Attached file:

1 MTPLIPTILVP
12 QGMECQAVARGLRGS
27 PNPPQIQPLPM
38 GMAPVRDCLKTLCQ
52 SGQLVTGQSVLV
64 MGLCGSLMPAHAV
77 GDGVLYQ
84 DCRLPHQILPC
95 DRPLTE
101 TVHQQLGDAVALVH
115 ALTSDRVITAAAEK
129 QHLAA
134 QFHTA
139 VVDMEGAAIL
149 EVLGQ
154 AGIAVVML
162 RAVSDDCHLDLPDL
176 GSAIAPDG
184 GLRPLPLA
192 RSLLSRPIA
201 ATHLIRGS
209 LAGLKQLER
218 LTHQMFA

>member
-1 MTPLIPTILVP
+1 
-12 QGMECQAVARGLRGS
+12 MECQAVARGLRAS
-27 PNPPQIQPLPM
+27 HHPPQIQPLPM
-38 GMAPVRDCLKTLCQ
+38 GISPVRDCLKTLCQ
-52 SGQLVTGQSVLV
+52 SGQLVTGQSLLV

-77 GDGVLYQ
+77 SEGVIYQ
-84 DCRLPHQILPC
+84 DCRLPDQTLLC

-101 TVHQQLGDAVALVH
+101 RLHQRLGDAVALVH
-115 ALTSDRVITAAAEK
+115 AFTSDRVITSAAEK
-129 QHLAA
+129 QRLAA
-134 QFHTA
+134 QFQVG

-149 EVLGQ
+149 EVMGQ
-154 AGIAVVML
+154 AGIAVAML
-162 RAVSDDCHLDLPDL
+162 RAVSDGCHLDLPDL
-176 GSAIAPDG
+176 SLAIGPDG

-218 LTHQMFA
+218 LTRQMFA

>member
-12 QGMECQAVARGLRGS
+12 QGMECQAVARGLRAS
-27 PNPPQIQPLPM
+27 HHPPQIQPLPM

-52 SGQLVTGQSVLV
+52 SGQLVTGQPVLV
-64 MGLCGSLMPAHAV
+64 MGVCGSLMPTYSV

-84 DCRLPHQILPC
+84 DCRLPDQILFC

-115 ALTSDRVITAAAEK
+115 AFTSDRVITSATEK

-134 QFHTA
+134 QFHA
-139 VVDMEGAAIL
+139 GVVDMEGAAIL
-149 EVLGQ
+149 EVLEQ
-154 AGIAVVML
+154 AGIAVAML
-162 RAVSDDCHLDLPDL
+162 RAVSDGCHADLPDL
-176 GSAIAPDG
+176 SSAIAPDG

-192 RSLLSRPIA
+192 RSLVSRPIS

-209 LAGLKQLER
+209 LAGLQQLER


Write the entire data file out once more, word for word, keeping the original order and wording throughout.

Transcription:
1 MTPLIPTILVP
12 QGMECQAVARGLRGS
27 PNPPQIQPLPM
38 GMAPVRDCLKTLCQ
52 SGQLVTGQSVLV
64 MGLCGSLMPAHAV
77 GDGVLYQ
84 DCRLPHQILPC
95 DRPLTE
101 TVHQQLGDAVALVH
115 ALTSDRVITAAAEK
129 QHLAA
134 QFHTA
139 VVDMEGAAIL
149 EVLGQ
154 AGIAVVML
162 RAVSDDCHLDLPDL
176 GSAIAPDG
184 GLRPLPLA
192 RSLLSRPIA
201 ATHLIRGS
209 LAGLKQLER
218 LTHQMFA

>member
-1 MTPLIPTILVP
+1 
-12 QGMECQAVARGLRGS
+12 MECQAVARGLRAS
-27 PNPPQIQPLPM
+27 HHPPQIQPLPM
-38 GMAPVRDCLKTLCQ
+38 GISPVRDCLKTLCQ
-52 SGQLVTGQSVLV
+52 SGQLVTGQSLLV

-77 GDGVLYQ
+77 SEGVIYQ
-84 DCRLPHQILPC
+84 DCRLPDQTLLC

-101 TVHQQLGDAVALVH
+101 RLHQRLGDAVALVH
-115 ALTSDRVITAAAEK
+115 AFTSDRVITSAAEK
-129 QHLAA
+129 QRLAA
-134 QFHTA
+134 QFQVG

-149 EVLGQ
+149 EVMGQ
-154 AGIAVVML
+154 AGIAVAML
-162 RAVSDDCHLDLPDL
+162 RAVSDGCHLDLPDL
-176 GSAIAPDG
+176 SLAIGPDG

-218 LTHQMFA
+218 LTRQMFA

>member
-12 QGMECQAVARGLRGS
+12 QGMECQAVARGLRAS
-27 PNPPQIQPLPM
+27 HHPPQIQPLPM

-52 SGQLVTGQSVLV
+52 SGQLVTGQPVLV
-64 MGLCGSLMPAHAV
+64 MGVCGSLMPTYSV

-84 DCRLPHQILPC
+84 DCRLPDQILFC

-115 ALTSDRVITAAAEK
+115 AFTSDRVITSATEK

-134 QFHTA
+134 QFHA
-139 VVDMEGAAIL
+139 GVVDMEGAAIL
-149 EVLGQ
+149 EVLEQ
-154 AGIAVVML
+154 AGIAVAML
-162 RAVSDDCHLDLPDL
+162 RAVSDGCHADLPDL
-176 GSAIAPDG
+176 SSAIAPDG

-192 RSLLSRPIA
+192 RSLVSRPIS

-209 LAGLKQLER
+209 LAGLQQLER